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Titanium User Authentication: Part 3

This post is part of a series called Titanium User Authentication.
Titanium User Authentication: Part 2

Welcome to part three of user authentication using Titanium. Titanium is an open source cross-compiler that allows you to write iPhone and Android (soon to be blackberry too!) applications using Javascript. We will be using PHP as the server side code language, and my database will be MySQL. For this example, I am using MAMP to develop locally. In part three, we will cover adding a new window and passing our database results to it when a user logs in using custom events. This new window will represent your "Logged In" interface. If you haven't already read it, I highly recommend you start with part one.


In part one we created the database and added a user. We then made our login interface by creating a tab group, a tab, and a window. We then gave our login button some actions. Our PHP file queried our database and upon a successful login it returned our name and email. If login failed, we returned a string simply stating invalid username and/or password. In part 2 we created a new tab on the main screen. This tab switched our view to a 'create account' view which allowed a user to register. In part three we will make a new window when the user logs in and pass some of the user's data to it. This window is ultimately your "Logged In" interface.

Step 1: Handling the login event

Lets open up login.js and scroll down to our loginReq.onload() method. Lets get rid of the alert we currently have in place upon successful login and replace it with this one:

So what we did here was replace our alert with an event that we 'fire'. We fire an event called 'grantEntrance' since login was successful. We are also passing two objects: name and email. We set the name object equal to whatever the user input was when they created their account (this information is returned by our post_auth.php file). Same goes for their email. We've also called the blur() method to remove the cursor from either of the text fields. Finally, we close the login window.

Don't compile just yet as you won't really notice anything if you do. In order to proceed, we need to add an event listener. We will do so in the next couple steps.

Step 2: Creating our new window

Open up app.js. We want to create a new window and a new tab. In the previous tutorials we added the tabs right away using the addTab() method. In this case, we won't be adding it right away. I've called my "Logged In" window 'main'. Simply add the new window and tab below our tabgroup line in app.js:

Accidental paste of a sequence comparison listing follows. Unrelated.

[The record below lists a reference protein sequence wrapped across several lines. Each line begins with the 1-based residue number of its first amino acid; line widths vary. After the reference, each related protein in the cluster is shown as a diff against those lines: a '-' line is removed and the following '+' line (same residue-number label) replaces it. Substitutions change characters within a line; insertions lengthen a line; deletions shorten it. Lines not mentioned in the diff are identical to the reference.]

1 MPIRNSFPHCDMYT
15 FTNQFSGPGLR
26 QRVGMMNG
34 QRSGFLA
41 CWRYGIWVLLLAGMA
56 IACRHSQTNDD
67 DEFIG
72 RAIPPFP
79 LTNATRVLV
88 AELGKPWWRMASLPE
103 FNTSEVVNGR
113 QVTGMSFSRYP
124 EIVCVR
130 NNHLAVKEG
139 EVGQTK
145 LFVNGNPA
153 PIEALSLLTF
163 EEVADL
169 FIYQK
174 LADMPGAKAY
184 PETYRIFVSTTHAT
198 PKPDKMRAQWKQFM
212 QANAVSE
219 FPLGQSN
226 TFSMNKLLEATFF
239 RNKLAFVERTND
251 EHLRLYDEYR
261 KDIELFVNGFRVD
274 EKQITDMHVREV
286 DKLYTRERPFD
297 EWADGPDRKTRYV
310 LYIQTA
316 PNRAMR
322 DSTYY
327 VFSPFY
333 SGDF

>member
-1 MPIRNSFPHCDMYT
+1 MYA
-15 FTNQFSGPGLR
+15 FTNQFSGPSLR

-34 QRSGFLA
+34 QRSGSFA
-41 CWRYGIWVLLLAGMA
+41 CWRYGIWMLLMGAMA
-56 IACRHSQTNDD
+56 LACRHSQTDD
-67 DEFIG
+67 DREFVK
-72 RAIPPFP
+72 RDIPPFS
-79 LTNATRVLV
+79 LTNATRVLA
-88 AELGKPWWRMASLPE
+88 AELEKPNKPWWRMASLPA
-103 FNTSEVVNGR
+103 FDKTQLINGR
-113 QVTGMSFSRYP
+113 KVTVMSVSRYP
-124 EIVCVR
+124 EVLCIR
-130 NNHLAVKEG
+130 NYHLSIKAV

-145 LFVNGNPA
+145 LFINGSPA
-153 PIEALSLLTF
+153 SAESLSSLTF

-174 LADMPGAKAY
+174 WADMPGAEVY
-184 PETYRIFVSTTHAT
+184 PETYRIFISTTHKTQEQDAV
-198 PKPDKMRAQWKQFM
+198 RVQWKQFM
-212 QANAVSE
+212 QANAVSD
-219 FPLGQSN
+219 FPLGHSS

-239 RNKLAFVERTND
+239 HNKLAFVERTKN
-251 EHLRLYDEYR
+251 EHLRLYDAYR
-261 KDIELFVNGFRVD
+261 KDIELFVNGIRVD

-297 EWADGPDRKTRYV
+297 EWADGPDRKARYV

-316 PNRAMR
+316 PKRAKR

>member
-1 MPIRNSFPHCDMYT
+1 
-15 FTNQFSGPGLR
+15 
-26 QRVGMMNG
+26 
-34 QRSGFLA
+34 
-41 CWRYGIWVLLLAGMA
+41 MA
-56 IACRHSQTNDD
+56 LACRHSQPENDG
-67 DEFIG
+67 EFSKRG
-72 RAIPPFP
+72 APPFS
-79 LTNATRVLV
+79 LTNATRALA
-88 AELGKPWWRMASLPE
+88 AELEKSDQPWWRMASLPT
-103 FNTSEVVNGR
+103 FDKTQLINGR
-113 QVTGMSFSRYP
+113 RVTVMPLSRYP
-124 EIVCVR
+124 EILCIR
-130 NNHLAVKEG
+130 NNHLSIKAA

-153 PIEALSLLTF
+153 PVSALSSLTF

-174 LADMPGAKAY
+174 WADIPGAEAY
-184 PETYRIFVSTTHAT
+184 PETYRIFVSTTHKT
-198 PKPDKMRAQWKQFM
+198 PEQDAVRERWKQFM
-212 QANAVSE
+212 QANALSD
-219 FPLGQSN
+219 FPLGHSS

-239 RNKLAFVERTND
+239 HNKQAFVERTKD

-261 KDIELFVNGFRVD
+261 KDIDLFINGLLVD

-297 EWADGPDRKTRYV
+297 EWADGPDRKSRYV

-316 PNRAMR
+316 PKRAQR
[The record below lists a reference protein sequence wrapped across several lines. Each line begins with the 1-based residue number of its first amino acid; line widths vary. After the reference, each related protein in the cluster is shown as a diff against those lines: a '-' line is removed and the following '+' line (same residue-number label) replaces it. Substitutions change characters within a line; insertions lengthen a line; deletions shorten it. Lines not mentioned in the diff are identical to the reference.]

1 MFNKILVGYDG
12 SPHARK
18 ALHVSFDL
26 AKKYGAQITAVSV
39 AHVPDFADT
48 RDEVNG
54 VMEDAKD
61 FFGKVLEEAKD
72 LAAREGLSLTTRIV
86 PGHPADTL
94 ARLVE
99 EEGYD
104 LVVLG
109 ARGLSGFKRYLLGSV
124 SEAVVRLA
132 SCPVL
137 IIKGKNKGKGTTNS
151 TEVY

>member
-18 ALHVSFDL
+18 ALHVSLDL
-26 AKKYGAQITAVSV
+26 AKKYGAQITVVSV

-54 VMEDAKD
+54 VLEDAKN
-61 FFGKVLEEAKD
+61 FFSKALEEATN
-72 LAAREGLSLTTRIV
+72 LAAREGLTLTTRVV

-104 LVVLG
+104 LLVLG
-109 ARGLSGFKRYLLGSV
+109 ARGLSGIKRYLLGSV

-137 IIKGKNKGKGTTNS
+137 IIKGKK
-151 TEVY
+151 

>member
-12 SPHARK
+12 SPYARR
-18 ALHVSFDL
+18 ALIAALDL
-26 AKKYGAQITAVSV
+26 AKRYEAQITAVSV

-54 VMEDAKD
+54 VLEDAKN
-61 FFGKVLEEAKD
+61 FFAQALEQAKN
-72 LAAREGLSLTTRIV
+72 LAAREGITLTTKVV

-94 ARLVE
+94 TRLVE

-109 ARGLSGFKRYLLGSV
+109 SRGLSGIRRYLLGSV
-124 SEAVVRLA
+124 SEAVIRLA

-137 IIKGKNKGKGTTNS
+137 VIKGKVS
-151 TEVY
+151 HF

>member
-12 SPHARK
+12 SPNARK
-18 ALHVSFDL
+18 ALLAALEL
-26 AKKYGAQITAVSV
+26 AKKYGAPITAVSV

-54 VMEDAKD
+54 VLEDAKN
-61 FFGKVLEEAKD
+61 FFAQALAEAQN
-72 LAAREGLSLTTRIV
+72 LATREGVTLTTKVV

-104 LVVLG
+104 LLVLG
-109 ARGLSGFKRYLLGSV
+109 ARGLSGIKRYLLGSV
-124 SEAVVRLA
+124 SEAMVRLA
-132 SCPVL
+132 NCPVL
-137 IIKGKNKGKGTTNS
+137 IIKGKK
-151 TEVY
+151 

Your app.js should now reflect the above. Still, don't compile as you wont see anything. We will compile next, promise!

Step 3: Adding the 'grantEntrance' event

In login.js we 'fired' our 'grantEntrance' event. We want to make an add event listener to listen for that event. Add this to the bottom of our app.js file:

So, at this point, we are going to set some properties on our 'main' window. First, hide the tab bar on the bottom since we don't need the login and account tab anymore. We set the top title to say "Welcome Ronnie Swietek" (or whatever name you input when you made the account). We set the URL property to use the main.js file. We create two properties called name and e-mail so we can call those at any time in our "Logged In" interface. We set our mainTab window property to our window, main. Lastly, we finally add our tab and remove the loginTab as well as the accountTab since they are no longer needed.

Before you compile, make sure you've created a main.js file and save it in the main_windows folder. Now you can go ahead and compile. When you compile and login, you should see a blank screen except for the title at the top which should contain your name.

When you login you should see the object we created display in the titanium console. My titanium console says this when I login:

Step 4: Start extending main.js

Open up main.js. Right now it should be blank, but go ahead and insert this, save, and compile:

When you login you should see the text we set on our label. We've also accessed the objects we created via 'win.objectName'. In our case, and


In part 3 of this series we learned about custom events and passing data to windows. The possibilities are endless at this point. It is up to you to create something great with your user authentication knowledge. I really hope you enjoyed taking these tutorials as much as I enjoyed making them. See you all again in the future!

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